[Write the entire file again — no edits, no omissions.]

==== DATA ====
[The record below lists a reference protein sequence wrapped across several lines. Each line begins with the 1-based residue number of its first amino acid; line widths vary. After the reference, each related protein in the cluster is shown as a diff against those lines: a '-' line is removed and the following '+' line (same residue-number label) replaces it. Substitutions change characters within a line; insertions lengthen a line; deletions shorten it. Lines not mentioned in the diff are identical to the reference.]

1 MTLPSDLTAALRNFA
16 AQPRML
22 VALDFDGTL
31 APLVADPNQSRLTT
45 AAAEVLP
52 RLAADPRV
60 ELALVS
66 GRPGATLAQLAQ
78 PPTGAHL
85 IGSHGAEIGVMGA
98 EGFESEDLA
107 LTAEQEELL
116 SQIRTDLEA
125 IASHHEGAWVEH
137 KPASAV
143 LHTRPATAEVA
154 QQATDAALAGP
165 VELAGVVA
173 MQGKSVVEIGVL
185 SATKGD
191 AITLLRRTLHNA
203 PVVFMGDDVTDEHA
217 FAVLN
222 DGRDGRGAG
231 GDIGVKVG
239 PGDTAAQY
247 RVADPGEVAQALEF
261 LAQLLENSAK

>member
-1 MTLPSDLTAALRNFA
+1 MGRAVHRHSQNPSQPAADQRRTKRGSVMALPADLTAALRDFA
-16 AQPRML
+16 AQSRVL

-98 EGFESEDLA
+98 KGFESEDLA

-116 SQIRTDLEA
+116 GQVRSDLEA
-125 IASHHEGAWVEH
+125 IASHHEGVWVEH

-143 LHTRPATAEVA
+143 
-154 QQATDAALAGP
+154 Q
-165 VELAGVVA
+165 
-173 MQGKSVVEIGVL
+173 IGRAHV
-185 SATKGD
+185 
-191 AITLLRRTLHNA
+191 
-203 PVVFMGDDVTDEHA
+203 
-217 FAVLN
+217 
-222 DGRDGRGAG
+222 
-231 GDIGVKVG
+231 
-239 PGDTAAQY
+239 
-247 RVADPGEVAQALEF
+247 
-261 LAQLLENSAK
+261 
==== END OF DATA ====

[The record below lists a reference protein sequence wrapped across several lines. Each line begins with the 1-based residue number of its first amino acid; line widths vary. After the reference, each related protein in the cluster is shown as a diff against those lines: a '-' line is removed and the following '+' line (same residue-number label) replaces it. Substitutions change characters within a line; insertions lengthen a line; deletions shorten it. Lines not mentioned in the diff are identical to the reference.]

1 MTLPSDLTAALRNFA
16 AQPRML
22 VALDFDGTL
31 APLVADPNQSRLTT
45 AAAEVLP
52 RLAADPRV
60 ELALVS
66 GRPGATLAQLAQ
78 PPTGAHL
85 IGSHGAEIGVMGA
98 EGFESEDLA
107 LTAEQEELL
116 SQIRTDLEA
125 IASHHEGAWVEH
137 KPASAV
143 LHTRPATAEVA
154 QQATDAALAGP
165 VELAGVVA
173 MQGKSVVEIGVL
185 SATKGD
191 AITLLRRTLHNA
203 PVVFMGDDVTDEHA
217 FAVLN
222 DGRDGRGAG
231 GDIGVKVG
239 PGDTAAQY
247 RVADPGEVAQALEF
261 LAQLLENSAK

>member
-1 MTLPSDLTAALRNFA
+1 MGRAVHRHSQNPSQPAADQRRTKRGSVMALPADLTAALRDFA
-16 AQPRML
+16 AQSRVL

-98 EGFESEDLA
+98 KGFESEDLA

-116 SQIRTDLEA
+116 GQVRSDLEA
-125 IASHHEGAWVEH
+125 IASHHEGVWVEH

-143 LHTRPATAEVA
+143 
-154 QQATDAALAGP
+154 Q
-165 VELAGVVA
+165 
-173 MQGKSVVEIGVL
+173 IGRAHV
-185 SATKGD
+185 
-191 AITLLRRTLHNA
+191 
-203 PVVFMGDDVTDEHA
+203 
-217 FAVLN
+217 
-222 DGRDGRGAG
+222 
-231 GDIGVKVG
+231 
-239 PGDTAAQY
+239 
-247 RVADPGEVAQALEF
+247 
-261 LAQLLENSAK
+261 